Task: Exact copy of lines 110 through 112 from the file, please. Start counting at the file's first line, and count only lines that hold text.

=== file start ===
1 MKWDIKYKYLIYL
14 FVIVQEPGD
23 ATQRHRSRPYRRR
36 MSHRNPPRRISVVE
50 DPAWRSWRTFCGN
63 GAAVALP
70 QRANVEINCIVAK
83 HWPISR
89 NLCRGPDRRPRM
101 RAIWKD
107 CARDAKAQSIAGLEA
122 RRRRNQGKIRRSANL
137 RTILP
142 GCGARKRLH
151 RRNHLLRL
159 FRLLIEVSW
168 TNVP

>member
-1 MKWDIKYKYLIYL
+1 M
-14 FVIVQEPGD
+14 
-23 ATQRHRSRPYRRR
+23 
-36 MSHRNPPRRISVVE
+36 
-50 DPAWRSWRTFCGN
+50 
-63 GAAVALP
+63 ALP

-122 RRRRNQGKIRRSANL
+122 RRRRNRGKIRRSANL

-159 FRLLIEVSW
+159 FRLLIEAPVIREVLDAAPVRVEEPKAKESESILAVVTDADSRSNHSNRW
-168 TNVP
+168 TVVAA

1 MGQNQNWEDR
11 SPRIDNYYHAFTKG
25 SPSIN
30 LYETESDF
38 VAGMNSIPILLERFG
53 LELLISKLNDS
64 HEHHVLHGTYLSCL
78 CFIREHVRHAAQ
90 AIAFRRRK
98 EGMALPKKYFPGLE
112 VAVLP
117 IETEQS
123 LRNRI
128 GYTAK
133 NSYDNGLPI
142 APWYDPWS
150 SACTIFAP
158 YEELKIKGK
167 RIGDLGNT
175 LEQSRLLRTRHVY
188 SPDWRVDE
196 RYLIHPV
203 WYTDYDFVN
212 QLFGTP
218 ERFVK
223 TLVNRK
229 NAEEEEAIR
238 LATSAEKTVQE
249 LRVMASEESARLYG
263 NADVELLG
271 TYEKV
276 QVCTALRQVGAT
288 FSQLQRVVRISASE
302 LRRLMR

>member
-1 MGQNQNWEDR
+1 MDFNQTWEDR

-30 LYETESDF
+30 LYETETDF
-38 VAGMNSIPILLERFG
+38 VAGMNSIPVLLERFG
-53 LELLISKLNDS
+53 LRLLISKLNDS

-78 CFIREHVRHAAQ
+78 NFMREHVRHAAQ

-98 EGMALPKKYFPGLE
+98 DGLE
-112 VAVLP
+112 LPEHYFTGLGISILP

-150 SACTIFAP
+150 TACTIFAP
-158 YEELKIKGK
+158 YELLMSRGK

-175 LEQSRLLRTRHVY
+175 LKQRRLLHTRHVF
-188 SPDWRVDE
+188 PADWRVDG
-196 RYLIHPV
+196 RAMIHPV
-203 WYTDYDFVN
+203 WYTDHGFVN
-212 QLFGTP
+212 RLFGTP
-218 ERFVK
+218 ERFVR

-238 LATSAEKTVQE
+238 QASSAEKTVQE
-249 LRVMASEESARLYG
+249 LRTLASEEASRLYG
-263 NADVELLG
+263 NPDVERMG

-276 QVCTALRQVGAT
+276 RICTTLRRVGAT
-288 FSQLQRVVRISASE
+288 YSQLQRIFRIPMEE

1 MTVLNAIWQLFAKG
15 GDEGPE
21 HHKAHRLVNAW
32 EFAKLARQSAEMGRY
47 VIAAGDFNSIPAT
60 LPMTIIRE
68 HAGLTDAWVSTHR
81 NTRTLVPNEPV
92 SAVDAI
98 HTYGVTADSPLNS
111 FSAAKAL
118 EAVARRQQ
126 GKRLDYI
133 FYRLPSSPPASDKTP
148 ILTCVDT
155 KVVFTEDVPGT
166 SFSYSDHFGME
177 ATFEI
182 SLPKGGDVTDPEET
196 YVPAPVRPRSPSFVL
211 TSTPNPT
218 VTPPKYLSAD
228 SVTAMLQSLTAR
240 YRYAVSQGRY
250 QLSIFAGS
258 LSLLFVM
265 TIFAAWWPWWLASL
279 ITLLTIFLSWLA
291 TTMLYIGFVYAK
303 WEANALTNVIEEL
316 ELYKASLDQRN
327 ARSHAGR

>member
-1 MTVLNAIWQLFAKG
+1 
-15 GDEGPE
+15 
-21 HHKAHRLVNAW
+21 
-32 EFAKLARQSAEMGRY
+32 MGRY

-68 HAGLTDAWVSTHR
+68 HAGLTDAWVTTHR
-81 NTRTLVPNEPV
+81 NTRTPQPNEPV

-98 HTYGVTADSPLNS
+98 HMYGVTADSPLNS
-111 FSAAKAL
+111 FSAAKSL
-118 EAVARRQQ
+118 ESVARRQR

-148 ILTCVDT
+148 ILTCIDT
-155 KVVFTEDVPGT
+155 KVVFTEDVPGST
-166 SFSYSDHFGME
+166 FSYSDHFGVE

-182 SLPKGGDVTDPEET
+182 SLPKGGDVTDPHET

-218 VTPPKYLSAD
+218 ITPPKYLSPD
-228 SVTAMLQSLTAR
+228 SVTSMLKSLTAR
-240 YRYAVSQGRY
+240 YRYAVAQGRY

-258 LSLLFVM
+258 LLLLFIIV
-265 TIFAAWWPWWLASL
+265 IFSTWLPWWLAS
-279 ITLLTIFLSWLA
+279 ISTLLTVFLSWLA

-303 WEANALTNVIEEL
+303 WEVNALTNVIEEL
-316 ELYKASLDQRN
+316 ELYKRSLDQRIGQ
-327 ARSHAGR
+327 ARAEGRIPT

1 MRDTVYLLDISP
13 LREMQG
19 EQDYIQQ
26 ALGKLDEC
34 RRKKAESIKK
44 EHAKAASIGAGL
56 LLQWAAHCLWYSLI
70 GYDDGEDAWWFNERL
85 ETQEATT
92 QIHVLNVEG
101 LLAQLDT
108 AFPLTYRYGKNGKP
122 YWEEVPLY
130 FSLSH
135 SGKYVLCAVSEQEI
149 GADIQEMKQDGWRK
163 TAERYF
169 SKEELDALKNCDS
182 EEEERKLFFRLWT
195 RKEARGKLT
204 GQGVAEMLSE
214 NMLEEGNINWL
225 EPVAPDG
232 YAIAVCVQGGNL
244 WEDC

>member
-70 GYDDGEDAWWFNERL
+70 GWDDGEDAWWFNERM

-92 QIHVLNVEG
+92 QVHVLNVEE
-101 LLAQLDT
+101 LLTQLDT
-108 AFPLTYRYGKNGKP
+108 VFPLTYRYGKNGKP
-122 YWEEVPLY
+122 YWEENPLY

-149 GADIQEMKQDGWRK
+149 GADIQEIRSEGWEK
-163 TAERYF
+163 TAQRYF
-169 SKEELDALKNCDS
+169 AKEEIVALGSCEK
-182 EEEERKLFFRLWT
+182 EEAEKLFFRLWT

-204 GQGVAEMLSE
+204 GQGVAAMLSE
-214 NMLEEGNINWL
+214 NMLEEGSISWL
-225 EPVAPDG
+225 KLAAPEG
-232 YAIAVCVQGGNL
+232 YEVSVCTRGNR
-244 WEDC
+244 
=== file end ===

-288 FSQLQRVVRISASE
+288 YSQLQRIFRIPMEE

1 MTVLNAIWQLFAKG